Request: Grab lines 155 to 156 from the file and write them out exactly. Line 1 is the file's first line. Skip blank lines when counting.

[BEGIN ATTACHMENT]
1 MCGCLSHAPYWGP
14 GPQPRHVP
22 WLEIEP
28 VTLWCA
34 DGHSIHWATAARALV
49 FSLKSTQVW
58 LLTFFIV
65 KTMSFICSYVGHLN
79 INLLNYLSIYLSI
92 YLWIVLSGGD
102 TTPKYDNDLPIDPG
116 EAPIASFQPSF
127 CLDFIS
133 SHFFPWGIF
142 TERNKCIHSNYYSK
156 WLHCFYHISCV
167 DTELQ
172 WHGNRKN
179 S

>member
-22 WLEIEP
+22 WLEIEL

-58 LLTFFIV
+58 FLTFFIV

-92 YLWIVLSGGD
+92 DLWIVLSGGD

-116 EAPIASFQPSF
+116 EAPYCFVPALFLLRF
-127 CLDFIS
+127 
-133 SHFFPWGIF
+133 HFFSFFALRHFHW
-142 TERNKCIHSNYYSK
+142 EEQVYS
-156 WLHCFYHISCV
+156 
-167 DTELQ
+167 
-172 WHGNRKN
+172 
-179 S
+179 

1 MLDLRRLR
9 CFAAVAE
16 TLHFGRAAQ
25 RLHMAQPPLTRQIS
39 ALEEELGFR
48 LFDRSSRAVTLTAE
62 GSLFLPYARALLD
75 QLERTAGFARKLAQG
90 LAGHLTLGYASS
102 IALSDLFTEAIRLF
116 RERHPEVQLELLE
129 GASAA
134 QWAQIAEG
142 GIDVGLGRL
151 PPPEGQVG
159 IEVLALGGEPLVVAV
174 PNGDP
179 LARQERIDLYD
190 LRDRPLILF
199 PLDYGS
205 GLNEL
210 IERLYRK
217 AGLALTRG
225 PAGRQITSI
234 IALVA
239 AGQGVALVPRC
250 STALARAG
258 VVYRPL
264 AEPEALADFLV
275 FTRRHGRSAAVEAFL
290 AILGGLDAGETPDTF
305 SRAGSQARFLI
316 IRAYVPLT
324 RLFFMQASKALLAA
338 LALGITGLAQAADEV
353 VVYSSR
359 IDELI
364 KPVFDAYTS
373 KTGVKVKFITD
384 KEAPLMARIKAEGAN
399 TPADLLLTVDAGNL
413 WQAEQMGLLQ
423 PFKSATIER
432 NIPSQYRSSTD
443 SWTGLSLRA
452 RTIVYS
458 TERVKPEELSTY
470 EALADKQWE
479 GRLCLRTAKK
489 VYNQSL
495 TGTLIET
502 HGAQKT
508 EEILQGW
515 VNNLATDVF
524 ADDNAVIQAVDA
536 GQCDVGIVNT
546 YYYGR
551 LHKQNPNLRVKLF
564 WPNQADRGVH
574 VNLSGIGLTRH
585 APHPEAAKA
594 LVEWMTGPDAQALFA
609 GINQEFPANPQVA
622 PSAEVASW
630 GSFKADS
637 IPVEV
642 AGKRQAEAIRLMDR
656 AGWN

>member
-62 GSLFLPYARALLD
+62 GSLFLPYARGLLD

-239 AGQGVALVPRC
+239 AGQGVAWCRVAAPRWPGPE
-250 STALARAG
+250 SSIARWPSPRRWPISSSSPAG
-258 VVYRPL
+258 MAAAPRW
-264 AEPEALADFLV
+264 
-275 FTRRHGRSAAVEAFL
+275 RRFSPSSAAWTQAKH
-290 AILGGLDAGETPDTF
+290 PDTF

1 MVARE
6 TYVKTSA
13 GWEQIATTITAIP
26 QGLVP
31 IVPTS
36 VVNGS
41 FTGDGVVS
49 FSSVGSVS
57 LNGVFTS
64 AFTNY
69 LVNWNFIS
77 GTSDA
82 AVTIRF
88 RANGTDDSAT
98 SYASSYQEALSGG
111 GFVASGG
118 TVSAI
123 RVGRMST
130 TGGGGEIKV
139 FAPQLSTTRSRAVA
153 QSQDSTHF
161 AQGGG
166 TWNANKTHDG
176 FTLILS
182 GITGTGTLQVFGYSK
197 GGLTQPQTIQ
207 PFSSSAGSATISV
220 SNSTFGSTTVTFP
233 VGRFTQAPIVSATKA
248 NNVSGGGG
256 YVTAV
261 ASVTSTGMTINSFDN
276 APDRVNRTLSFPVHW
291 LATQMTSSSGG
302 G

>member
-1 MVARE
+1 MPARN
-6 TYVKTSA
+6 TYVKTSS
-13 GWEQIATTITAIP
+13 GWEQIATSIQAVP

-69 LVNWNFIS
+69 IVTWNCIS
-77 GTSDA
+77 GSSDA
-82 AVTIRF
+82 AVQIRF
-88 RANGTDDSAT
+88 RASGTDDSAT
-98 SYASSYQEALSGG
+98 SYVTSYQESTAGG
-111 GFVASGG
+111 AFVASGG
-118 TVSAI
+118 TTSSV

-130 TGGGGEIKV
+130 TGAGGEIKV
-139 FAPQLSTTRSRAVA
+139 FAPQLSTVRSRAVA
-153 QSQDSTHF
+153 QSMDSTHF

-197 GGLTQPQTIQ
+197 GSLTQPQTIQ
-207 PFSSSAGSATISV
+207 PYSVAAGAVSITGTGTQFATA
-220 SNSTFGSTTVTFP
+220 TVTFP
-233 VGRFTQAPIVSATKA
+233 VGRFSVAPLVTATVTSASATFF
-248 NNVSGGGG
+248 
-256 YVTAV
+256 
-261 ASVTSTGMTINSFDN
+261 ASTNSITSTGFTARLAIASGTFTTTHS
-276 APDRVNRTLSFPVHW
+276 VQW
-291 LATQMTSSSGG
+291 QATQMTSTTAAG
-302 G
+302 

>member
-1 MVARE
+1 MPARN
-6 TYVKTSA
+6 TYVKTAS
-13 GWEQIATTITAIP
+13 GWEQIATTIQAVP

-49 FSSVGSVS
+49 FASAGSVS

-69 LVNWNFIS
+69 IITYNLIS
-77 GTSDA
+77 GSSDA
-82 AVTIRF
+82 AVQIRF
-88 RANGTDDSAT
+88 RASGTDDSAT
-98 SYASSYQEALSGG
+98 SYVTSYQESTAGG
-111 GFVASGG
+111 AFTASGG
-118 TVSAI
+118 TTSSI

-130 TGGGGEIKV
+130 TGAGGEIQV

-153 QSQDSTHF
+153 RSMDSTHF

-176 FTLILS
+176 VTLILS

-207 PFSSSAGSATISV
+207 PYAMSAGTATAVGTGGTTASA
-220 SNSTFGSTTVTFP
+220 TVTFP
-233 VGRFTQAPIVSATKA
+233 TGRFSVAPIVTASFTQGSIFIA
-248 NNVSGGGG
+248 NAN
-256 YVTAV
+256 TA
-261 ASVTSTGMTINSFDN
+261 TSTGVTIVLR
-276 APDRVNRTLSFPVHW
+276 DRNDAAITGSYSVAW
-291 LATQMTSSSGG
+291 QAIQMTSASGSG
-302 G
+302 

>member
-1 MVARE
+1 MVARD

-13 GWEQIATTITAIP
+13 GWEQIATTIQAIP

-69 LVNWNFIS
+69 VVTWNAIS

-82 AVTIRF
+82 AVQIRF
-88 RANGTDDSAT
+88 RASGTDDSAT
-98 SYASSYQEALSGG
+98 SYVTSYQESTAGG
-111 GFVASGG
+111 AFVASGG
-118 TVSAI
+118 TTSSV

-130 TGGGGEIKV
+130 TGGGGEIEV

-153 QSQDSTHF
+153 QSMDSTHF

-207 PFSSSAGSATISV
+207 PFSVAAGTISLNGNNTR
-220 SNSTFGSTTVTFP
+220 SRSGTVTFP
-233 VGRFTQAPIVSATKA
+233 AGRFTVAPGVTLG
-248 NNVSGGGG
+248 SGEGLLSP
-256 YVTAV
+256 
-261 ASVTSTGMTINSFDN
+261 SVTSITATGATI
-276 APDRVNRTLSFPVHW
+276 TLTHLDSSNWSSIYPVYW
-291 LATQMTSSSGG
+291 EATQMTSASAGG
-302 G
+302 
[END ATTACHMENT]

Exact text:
248 NNVSGGGG
256 YVTAV